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 A new view at the zoo

 

In the past few years, the Philadelphia Zoo has added new features such as Zoo360 and KidsZooU, that allows visitors to experience the zoo and the animals in more exciting ways, and helps its mission of educating the public on exotic animals as well as encouraging them to participate in worldwide conservation.

 

The Philadelphia Zoo, America's first zoo, opened in 1874. The 42-acre zoo is home to 1,300 animals, including some that are rare and endangered. It has featured exhibitions such as PECO Primate Reserve, the Rare Animal Conservation Center and the Reptile and Amphibian House for a number of years.  The Zoo360 — an on-going project  — opened in 2011 and is unique in the nation. The Philadelphia Zoo is the first to create such a campus-wide animal travel system that allows the animals to roam more freely throughout the zoo.

 

The most recent addition to Zoo360 was Big Cat Crossing, which opened this spring. The 330-foot mesh passageway extends from First Niagara Big Cat Falls and goes above the zoo's main visitor path. Big Cat Crossing offers the opportunity for large felines like lions, tigers, pumas and jaguars to explore the zoo.

 

"The beauty of this amazing choice, change and complexity we've added to our habitats is this travel time. It benefits their health, well-being and welfare. And they are just delightful to watch! Our visitors just stop and stare and laugh and you see adult men waving at the tigers!," said Tammy Schmidt, the Zoo's curator of carnivores. "How do you explain that feeling of feeling so close to them? There is a personal connection that's made. And I'm hopeful that they are going to make that personal connection and really think about conservation and what they can do for the animals in the wild."

 

This year, the Philadelphia Zoo is celebrating the Year of the Big Cat, a year-long campaign that hopes to inspire visitors to help raise awareness and protect big cats. All of the animals at the zoo, especially big cats, are impacted by the production of palm oil, a leading global ingredient found in various items we use everyday like food, cosmetics and cleaning supplies. The production of palm oil destroys tropical rainforests, which are home to a variety of wildlife, causing them to become endangered. Throughout the year, guests will learn how they can become "big cat heroes," and learn more about the products they use.

 

The first feature of the Zoo360 was the Treetop Trail that opened in 2011. Treetop Trail is a 1,735-foot flexible stainless steel mesh elevated passageway that goes through the treetops over the visitor paths. Different species of monkeys can access the trail through their indoor exhibits.

 

"We've got a bunch of different animals that can use the space and the keepers kind of choreograph it, so each day is a little different. The lemurs might be out in the morning and someone else in the afternoon. It creates all different kinds of opportunities," said Andy Baker, the Zoo's chief operating officer.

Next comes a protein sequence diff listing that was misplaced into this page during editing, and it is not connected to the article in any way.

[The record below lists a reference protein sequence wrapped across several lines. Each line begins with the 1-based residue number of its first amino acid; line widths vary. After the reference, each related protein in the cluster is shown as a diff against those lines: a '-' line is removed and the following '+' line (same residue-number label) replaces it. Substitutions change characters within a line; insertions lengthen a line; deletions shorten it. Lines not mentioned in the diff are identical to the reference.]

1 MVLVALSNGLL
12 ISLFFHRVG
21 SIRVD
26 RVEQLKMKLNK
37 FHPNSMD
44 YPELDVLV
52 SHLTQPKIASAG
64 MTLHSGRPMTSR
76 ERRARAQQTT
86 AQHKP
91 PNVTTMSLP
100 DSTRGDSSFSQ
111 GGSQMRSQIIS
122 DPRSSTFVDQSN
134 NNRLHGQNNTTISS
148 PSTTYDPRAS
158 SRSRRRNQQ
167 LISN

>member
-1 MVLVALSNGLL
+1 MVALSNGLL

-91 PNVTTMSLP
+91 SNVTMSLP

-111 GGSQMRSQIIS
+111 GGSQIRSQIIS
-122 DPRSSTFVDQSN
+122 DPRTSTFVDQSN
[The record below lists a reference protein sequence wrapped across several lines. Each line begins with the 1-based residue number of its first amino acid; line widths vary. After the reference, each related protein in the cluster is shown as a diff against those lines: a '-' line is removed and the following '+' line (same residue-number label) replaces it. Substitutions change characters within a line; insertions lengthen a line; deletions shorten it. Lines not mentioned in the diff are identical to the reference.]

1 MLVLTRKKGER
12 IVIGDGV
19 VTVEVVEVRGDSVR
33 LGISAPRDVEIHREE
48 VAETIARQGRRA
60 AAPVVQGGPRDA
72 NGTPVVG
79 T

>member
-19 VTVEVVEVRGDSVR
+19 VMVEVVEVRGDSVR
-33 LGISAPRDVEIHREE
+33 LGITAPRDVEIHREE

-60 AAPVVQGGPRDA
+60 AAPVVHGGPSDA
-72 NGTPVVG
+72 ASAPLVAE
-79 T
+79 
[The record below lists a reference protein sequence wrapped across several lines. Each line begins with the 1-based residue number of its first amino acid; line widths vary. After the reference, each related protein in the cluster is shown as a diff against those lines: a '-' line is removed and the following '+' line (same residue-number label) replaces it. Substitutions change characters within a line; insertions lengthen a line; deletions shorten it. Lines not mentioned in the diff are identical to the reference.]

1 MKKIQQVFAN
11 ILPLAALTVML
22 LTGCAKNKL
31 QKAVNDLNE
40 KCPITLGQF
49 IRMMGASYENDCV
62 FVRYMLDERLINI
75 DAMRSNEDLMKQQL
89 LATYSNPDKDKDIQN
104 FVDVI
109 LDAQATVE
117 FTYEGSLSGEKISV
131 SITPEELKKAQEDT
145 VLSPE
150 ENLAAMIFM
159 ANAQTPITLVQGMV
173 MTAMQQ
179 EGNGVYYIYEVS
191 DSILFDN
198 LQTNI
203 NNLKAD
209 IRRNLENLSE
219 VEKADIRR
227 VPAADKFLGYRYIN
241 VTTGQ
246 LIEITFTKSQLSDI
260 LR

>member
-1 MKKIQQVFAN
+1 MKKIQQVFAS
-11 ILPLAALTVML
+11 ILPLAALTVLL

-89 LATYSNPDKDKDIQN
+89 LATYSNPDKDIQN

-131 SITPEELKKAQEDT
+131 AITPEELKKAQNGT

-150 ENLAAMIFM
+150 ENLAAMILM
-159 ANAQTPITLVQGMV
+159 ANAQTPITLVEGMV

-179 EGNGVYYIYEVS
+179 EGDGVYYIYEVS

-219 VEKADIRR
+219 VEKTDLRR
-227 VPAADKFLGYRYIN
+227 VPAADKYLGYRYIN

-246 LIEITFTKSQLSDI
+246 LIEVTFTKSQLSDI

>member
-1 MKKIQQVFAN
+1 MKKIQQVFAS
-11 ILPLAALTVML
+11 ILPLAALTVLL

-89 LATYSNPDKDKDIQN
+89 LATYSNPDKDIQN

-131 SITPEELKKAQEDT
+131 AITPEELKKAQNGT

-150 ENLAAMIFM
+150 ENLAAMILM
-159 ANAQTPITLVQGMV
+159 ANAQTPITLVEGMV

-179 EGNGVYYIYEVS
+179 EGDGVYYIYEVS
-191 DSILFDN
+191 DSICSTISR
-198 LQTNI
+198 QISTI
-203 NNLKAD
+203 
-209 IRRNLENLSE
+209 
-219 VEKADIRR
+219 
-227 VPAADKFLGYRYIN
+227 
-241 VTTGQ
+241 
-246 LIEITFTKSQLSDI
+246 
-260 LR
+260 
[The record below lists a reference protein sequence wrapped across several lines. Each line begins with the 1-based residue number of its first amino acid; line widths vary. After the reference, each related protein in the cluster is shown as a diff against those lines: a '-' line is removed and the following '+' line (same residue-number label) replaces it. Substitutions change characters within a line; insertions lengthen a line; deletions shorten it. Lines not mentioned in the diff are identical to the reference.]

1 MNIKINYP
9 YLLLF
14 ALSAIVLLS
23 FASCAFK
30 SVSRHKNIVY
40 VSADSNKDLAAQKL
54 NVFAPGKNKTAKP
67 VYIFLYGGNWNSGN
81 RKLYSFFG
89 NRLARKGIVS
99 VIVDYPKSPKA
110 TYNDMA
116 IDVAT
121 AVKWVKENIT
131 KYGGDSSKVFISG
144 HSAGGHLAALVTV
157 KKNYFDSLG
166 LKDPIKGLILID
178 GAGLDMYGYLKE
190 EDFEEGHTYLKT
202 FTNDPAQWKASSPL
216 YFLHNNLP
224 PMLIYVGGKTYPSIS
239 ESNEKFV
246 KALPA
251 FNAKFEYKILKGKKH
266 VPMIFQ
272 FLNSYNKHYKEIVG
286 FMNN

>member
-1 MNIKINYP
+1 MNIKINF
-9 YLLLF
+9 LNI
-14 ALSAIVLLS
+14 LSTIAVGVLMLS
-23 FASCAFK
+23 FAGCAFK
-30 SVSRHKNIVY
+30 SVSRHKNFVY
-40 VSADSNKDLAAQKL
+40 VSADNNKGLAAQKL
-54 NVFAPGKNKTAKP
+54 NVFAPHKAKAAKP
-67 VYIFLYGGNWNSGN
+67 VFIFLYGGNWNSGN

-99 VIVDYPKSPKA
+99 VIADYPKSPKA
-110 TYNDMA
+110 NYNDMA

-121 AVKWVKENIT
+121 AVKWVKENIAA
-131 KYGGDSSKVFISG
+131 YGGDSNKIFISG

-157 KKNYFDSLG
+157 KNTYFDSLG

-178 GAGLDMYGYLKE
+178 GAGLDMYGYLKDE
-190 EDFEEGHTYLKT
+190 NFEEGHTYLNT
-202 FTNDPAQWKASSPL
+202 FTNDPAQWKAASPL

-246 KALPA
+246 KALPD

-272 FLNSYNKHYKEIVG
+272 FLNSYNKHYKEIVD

The various species you may see exploring the trails include blue-eyed black lemurs, Goeldi's monkeys, white-faced sakis, a red-capped mangabey and a black-and-white colobus monkey.

 

"By in large, we try to give everyone an opportunity. And some of them are braver than others and immediately start using the whole thing," Baker said. "We have some species that are exploring much more slowly. About seven out of ten are now using the trail more routinely. A couple of others are sort of venturing into small pieces of it."

 

The second installment of Zoo360 was the Great Ape Trail that opened in 2012. This trail is used by the orangutans and gibbons. The trail extends from the existing orangutan exhibit over the visitor path and through trees to the edge of Bird Lake.

 

Another new addition to the zoo was KidsZooU in 2013, which replaced the old kids petting zoo area. KidsZooU offers children hands-on learning and interaction with goats, sheep, chickens and ducks. The outdoor exhibit includes a barnyard and stables where kids can pet and brush sheep, a "goat bridge" built above the KidZooU entrance and a goat tower to climb, as well as a parallel structure for children.

 

 

 

 

 

"In the indoor exhibits, we talk to kids about saving energy to save wildlife. There is an exhibit that features recycling and shows kids how to recycle and how recycling affects animals here and around the world, so we actually show a direct correlation. We're teaching the kids that they have the power to save wildlife,"  explains Dana Lombardo, the Zoo's director of communications.

 

KidsZooU also features universal design elements such as signage in Braille, sign language, a QR code to scan with smartphones for other languages, and elements for children with autism.

 

 

 

 

For more information, visit the Philadelphia Zoo's website.

 

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Monday, June 30, 2014 - 00:00
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